Reading time: 5 minutes

Lyndon Maher is a consultant helping startups to optimise their product management, and was recently the Director of Product Management at Domain Group, Australia’s digital property portal. Domain was listed on the Australian Securities Exchange in November 2017, but Lyndon says that despite being a large company majority owned by Fairfax Media, Domain’s success can be owed, in part, to its startup mentality.

We spoke to Lyndon about what it was like working for such a corporate, the importance of user experience (UX) and why founders should focus on building a team of ambassadors.

Lyndon Maher, former Director of Product Management at Domain


While most people jump ship from a big corporate to a startup, you did the opposite, going from the startup Bigcommerce to Domain. What was your reason for heading back into a corporate setting?

I loved being in startup land. But Fairfax’s mission with Domain was to create a startup within a corporate, so right from day one it was separated off and given direct investment and its own management function, strategy, vision and brand new people, including myself.

In many ways, it was a B Series startup. If it was publicised as a startup getting funding, it would have rivaled some of the best startups at the time, in terms of investment. Domain had a great brand and great customer loyalty. It was already earning great revenue and was semi-successful off a low investment base. But the website itself hadn’t really changed in about seven years.

With startups, sometimes you might be struggling to get your first customer to validate things. Because we had quite a large customer base, we could run experiments with really significant data samples and learn a lot from that.


What’s the most valuable thing you learnt from being in a startup that helped you at Domain? It sounds like, from what you’ve said, that might have been figuring out what a corporate with a startup mentality looks like.

Startups are incredibly good at being customer-focused, especially ones that are really getting traction, because they spend a lot of time with customers. Some corporates and more established businesses can forget the importance of spending time with customers.

In my first week at Domain, I was already out on the road meeting real estate agents. My team spent at least 20% of our time each week with customers and we approached it as a partnership. We talk about a partnership because if our customers are successful, we’re successful.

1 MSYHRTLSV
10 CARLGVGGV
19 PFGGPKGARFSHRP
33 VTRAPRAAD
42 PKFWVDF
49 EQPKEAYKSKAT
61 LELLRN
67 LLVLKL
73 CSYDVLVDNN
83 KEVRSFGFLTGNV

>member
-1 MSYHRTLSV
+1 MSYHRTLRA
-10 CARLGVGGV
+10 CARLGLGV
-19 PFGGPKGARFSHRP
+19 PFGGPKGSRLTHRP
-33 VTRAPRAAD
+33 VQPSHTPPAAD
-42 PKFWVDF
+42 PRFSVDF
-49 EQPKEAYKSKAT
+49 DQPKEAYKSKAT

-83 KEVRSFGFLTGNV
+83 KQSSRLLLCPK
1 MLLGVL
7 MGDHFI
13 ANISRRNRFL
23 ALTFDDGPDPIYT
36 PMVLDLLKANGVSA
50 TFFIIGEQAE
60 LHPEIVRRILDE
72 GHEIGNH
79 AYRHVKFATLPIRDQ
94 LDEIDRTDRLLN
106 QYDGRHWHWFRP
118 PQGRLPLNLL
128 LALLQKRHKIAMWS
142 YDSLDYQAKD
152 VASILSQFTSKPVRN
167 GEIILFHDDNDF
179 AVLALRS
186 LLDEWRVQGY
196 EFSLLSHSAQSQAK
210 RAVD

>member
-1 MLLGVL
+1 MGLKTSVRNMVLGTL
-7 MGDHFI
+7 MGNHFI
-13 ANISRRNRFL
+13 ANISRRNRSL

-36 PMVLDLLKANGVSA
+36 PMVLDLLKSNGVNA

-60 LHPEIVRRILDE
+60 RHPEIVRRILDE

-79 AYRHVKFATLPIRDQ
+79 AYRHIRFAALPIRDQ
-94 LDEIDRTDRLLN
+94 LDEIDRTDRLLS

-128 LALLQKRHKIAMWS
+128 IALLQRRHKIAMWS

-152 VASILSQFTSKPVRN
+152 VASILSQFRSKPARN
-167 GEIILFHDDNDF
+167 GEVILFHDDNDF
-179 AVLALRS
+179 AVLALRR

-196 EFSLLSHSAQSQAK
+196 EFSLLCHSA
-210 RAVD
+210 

You also need a ‘always be pitching’ frame of mind. When you’re working with startup co-founders who are always pitching their products to VCs or customers, there’s a real sense of passion and ambassadorship that you pick up. Bring that into a business, be the ambassador and build a team of ambassadors that are always pitching. It creates a really good energy.


You’re vocal about the importance of UX. What’s a product you’ve loved recently?

Go back five or six years, even a bit longer, UX was an emerging field of expertise. Whereas today, the expectation is that you need UX as a core capability. I could easily spot 20 or 30 companies who are doing great UX because it’s the norm. But consumers have great expectations and they won’t forgive a bad experience.

I’m very interested in micro-UX: how companies are looking at really specific, task-based experiences. So a really simple example is you’ve booked a hotel on a website. You look at the hotel on Google Maps when you’re going to check in and see your reservation details on the map when you click on the hotel.

Optimising those micro-experiences is really fascinating. When you actually apply them on scale to a product, that’s when you have amazing experiences.

If we noticed someone screenshotting a property in the Domain app, that told us that they’re trying to do something the product didn’t quite provide for. Are they looking to share it with someone? Are they wanting to favourite that property and save it for later? To me, it’s about finding those little diamonds.